Workers experiencing back pain forced to take 12 sick days a year: UK chiropractors urge employers to do more to protect employees’ back health
New consumer research reveals that a third (33%) of Brits have taken at least one day off work due to back or neck pain in the past year, resulting in 12 days off work on average. A further fifth (23%) feel it has a negative impact on their working life.
The new research, from the British Chiropractic Association (BCA), also found two fifths of workers (40%) who spend the majority of their time at work sitting don’t feel like they are able to take regular breaks, with only 6% reporting they are actively encouraged to. This is in spite of almost half (45%) of people who have experienced back or neck pain identifying sitting for long periods of time as a trigger for their condition and getting up from your desk being one of simplest and most effective ways to combat the pain.
The research also found that only a minority of employers are proactively offering support to workers. Less than a quarter (23%) of respondents had been offered advice or tips by their employer on how to sit at their desk to prevent work-related back pain, and only a fifth had been offered a desk assessment, ergonomic chairs or laptop stands.
Catherine Quinn, chiropractor and BCA President commented:
“Whilst it’s encouraging to hear that some companies are offering advice and information to employees to prevent work-related back and neck pain, there is clearly a long way to go. No-one should feel they need to be chained to their desk all day at the expense of their health, and it is an organisation’s responsibility to empower staff to look after themselves in the office. With so many workers missing work due to the condition, it is truly in employers’ interests to offer proactive help and advice to protect the health of their employees.
“There are many simple things workers can do to stay active during the 9 to 5. This could start with something as simple as sipping on a small glass of water and standing up to refill it each time its empty or taking the stairs. I also believe everyone should make the most of their lunch hour to get moving – a walk in a nearby park or a lunchtime gym class will make you feel refreshed for the afternoon while helping to counteract the effects of sitting in one position all day.”
The BCA research follows new analysis of The Lancet research series on low back pain, which highlights that musculoskeletal pain causes almost half of work absences in the EU. According to Professor Jan Hartvigsen, Department of Sports Science and Clinical Biomechanics at the University of Southern Denmark, the condition presents a significant cost to both businesses and economies, costing healthcare systems between 2% and 3% of the gross domestic product in most European countries, including the UK* .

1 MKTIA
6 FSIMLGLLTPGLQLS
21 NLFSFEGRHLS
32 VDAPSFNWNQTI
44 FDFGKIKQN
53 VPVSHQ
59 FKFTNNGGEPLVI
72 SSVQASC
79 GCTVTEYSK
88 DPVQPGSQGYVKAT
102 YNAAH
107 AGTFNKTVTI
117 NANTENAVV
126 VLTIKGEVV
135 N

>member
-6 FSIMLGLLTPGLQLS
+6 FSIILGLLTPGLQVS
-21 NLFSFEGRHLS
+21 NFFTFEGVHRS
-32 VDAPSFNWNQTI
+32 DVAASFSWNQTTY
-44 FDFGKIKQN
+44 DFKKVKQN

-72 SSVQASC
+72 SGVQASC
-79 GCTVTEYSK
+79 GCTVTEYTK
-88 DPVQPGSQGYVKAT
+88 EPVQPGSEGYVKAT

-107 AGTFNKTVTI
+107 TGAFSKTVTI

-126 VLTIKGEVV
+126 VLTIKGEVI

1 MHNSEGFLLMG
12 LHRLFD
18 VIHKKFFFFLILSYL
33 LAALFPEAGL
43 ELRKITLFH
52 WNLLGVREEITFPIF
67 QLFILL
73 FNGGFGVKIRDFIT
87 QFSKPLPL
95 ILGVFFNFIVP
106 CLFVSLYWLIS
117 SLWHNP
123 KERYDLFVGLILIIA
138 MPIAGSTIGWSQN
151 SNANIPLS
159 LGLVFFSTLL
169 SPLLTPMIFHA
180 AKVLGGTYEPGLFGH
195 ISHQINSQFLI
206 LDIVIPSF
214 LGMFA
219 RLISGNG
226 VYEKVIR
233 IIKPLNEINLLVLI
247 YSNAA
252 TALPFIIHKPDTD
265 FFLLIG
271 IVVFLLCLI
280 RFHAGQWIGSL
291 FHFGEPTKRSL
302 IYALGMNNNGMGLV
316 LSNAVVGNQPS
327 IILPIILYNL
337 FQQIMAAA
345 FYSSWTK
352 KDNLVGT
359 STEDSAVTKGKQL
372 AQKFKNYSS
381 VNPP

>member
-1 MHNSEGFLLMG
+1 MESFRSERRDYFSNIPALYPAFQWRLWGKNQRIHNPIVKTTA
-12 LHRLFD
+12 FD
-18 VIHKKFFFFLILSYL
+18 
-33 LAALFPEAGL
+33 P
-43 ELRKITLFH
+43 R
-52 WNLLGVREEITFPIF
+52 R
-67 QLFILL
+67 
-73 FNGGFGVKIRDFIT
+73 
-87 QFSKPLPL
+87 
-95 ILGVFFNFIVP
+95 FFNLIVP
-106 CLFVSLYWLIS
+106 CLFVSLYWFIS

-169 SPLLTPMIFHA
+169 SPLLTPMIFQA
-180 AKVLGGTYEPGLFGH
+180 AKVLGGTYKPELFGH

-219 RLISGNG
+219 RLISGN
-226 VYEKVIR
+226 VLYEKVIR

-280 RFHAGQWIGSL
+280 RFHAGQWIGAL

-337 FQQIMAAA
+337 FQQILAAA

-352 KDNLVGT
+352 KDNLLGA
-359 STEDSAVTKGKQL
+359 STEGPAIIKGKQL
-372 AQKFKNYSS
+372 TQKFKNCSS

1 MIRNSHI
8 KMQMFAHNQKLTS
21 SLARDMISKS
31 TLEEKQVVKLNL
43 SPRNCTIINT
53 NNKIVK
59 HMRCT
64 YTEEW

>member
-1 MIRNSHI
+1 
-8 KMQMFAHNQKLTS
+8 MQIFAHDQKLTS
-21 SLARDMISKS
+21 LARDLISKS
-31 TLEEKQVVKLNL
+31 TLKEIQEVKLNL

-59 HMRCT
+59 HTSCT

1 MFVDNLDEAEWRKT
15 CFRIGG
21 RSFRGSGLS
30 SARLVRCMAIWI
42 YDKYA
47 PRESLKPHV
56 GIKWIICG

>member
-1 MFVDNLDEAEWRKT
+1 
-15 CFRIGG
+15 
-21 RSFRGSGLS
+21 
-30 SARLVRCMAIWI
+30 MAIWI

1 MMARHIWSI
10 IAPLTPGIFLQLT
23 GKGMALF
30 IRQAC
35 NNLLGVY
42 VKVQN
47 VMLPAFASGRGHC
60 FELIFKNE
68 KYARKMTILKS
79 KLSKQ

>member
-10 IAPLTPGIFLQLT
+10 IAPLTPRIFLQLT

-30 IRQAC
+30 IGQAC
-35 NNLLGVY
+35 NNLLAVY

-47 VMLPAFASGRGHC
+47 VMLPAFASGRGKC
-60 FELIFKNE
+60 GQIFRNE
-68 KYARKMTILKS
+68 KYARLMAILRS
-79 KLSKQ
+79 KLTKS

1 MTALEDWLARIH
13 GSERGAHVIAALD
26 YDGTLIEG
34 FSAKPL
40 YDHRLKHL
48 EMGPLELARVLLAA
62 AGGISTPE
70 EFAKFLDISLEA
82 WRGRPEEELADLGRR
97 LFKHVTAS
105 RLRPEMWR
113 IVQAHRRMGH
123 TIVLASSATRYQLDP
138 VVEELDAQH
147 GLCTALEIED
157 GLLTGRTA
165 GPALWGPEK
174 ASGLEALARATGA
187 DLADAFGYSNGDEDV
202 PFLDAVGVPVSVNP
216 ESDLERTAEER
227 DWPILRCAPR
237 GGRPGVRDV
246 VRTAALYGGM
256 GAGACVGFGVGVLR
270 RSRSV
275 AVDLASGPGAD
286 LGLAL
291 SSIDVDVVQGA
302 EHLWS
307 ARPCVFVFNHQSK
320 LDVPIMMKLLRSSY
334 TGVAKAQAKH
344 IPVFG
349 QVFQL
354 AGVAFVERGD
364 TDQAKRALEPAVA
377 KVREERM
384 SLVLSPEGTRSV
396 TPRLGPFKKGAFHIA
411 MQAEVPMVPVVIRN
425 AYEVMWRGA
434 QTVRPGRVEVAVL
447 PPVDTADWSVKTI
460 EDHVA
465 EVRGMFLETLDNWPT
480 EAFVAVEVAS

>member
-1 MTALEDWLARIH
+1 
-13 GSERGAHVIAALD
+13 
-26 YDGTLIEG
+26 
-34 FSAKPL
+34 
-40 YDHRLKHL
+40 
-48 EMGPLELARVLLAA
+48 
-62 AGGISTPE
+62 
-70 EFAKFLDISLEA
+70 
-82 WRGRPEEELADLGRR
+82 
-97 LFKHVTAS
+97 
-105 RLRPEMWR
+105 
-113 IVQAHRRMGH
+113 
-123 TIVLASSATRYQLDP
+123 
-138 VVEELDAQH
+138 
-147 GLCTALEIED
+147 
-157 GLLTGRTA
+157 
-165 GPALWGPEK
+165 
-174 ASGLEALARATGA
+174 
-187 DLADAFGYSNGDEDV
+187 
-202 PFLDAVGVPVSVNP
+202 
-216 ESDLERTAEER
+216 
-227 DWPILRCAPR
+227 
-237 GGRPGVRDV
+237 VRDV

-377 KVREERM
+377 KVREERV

Following the recent publication of NHS England’s Long-Term Plan highlighting a renewed focus on healthcare prevention, the BCA is calling for employers to do more to protect their employees back health by implementing simple preventative measures in the workplace.
The BCA’s top tips for preventing back or neck pain at work:
• Keep moving: If you are required to sit in one position for long periods of time as part of your job, at work or on a long drive for example, try to take breaks to move your joints and muscles at least every 30 minutes
• Get up, stand up!: Try finding times in your day where you can stand, such as conducting phone calls while standing up to help build additional, simple movement into your day
• Set it up right: Setting your workstation up in a comfortable position will help to prevent the onset of back pain throughout the day. Think about the height of your screen, how well your back is supported and the height of your knees so that you are seated in a comfortable position
Tips for employers to help workers prevent back or neck pain:
• Assess the desk: For those organisations looking to go the extra mile, it may also be worth bringing in an external organisation to undertake desk assessments for staff. This will provide employees with personalised advice on the best way to set up their work station to prevent back or neck pain
• Invest in tech: There are several options for businesses to consider in order to look after their staff’s back health in the office. In this modern age, a number of accessories are available to promote healthier working, from adjustable screen stands, to standing desks or active seating which encourages the use of your core muscles when sitting. Likewise, employers can consider initiatives such as Step Jockey, an app which ‘nudges’ staff to move a little more each day
• A healthy ethos: It’s up to employers to implement a company culture which empowers workers to take breaks from their desk and stay active, for example by organising lunchtime walks or offering gym incentives to personnel
The BCA recommends that, if you have been experiencing pain for more than a few days, then you seek professional help as an undiagnosed problem could lead to longer-term problems if left untreated.